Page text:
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First


This is an excerpt from Le Menagier de Paris
(France, 1393 - Janet Hinson, trans.)
The original source can be found at David Friedman's website

First, for five hundred walnuts, take a pound of mustard-seed and half a pound of anise, a quatrain and a half of fennel, a quatrain and a half of coriander, a quatrain and a half of caraway seed, which is a seed eaten in dragees, and grind all these things to powder: and then put all these things through the mustard mill and soak them thick in very good vinegar, and put in an earthenware pot. And then take half a pound of horse-radish, which is a root sold by herbalists, and scrape it thoroughly and chop it as small as you can and grind it in a mustard-mill, and moisten with vinegar.

Item, take half a fourth of clove stem, half a fourth of meche ginger, half a fourth of nutmegs, half a fourth of grains of paradise, and grind them all to powder.

Item, take half an ounce of saffron from Orte [a place-name] dried and beaten in an ounce of red cedar, a root bought at a herbalist's and called "cedar for making knife-handles". And then take twelve pounds of good honey which is hard and white and melt it on the fire, and when it is well-cooked and skimmed, let it sit, then strain it, and cook it again: and if it still produces scum, you will have to strain it again, if it is not convenient to let it cool; then moisten your mustard with good red wine and half as much vinegar and put in the honey. Soak your powdered spices in wine and vinegar and put in the honey, and boil your cedar pieces a little in hot wine, and then add the saffron with the other things, and another handful of coarse salt.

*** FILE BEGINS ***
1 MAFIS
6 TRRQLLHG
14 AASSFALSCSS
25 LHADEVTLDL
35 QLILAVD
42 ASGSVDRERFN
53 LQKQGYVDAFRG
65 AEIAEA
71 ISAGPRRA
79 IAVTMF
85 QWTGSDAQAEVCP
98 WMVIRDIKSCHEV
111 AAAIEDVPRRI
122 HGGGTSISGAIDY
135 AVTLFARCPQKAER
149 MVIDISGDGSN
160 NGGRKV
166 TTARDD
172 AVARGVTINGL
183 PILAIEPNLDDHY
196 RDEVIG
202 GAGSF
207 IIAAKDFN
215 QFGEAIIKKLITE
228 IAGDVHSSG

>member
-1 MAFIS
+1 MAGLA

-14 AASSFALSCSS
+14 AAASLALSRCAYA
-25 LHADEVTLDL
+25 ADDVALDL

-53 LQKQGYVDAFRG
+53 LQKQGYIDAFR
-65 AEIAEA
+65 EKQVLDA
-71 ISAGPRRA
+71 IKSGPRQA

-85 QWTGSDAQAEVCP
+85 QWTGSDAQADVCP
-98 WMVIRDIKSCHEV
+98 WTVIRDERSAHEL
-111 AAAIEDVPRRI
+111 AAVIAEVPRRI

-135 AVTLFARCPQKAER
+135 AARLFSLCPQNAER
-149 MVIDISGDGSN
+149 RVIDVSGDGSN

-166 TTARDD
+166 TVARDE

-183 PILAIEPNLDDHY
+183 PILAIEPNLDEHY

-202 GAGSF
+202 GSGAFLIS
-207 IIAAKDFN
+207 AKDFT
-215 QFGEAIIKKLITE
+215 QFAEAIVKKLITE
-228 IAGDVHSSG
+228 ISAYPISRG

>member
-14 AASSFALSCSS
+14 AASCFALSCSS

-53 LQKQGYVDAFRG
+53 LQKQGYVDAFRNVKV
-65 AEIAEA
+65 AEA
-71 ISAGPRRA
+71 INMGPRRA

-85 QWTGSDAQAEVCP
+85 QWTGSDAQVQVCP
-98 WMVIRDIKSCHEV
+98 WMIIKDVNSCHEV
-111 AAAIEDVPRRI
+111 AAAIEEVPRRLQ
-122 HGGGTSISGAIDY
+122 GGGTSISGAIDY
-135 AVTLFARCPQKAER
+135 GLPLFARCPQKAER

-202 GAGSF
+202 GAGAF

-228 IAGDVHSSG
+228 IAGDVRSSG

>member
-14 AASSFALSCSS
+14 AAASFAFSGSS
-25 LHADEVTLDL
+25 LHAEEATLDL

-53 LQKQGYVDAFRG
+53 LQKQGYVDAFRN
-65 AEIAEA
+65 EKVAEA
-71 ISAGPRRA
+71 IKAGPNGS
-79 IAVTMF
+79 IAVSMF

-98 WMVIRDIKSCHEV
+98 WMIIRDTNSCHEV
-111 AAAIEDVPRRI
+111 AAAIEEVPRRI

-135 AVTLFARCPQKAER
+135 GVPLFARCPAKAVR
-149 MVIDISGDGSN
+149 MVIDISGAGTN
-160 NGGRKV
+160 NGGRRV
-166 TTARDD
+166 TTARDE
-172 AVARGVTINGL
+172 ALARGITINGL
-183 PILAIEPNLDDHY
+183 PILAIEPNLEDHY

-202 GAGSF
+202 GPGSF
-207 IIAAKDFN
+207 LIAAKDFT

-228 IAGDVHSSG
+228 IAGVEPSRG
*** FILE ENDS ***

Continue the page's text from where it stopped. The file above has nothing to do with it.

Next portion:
Item, and after these things, take two pounds of grapes known as Digne grapes, which are small and have no seeds or pips inside, and which are fresh, and pound them thoroughly in a mortar and moisten in good vinegar, then strain through a strainer, and put with the other things.

Item, if you add four or five pints of must or cooked wine, the sauce will be better.

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